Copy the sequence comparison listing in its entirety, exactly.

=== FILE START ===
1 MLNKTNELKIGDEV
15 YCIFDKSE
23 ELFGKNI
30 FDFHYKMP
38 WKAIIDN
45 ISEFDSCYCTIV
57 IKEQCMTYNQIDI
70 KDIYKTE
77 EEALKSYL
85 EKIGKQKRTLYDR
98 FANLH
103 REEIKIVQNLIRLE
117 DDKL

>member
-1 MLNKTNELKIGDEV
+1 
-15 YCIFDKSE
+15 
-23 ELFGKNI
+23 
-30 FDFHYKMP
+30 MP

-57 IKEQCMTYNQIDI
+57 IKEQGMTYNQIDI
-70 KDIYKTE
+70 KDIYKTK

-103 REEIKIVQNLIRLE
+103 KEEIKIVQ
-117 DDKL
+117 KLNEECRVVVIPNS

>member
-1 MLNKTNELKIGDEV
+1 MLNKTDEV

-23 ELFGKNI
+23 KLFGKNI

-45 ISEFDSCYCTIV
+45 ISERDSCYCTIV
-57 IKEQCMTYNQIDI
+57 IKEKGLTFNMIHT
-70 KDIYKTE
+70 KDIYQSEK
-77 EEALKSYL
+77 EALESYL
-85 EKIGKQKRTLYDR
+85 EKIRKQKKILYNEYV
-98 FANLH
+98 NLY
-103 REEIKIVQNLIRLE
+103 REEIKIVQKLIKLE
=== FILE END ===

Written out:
1 MLNKTNELKIGDEV
15 YCIFDKSE
23 ELFGKNI
30 FDFHYKMP
38 WKAIIDN
45 ISEFDSCYCTIV
57 IKEQCMTYNQIDI
70 KDIYKTE
77 EEALKSYL
85 EKIGKQKRTLYDR
98 FANLH
103 REEIKIVQNLIRLE
117 DDKL

>member
-1 MLNKTNELKIGDEV
+1 
-15 YCIFDKSE
+15 
-23 ELFGKNI
+23 
-30 FDFHYKMP
+30 MP

-57 IKEQCMTYNQIDI
+57 IKEQGMTYNQIDI
-70 KDIYKTE
+70 KDIYKTK

-103 REEIKIVQNLIRLE
+103 KEEIKIVQ
-117 DDKL
+117 KLNEECRVVVIPNS

>member
-1 MLNKTNELKIGDEV
+1 MLNKTDEV

-23 ELFGKNI
+23 KLFGKNI

-45 ISEFDSCYCTIV
+45 ISERDSCYCTIV
-57 IKEQCMTYNQIDI
+57 IKEKGLTFNMIHT
-70 KDIYKTE
+70 KDIYQSEK
-77 EEALKSYL
+77 EALESYL
-85 EKIGKQKRTLYDR
+85 EKIRKQKKILYNEYV
-98 FANLH
+98 NLY
-103 REEIKIVQNLIRLE
+103 REEIKIVQKLIKLE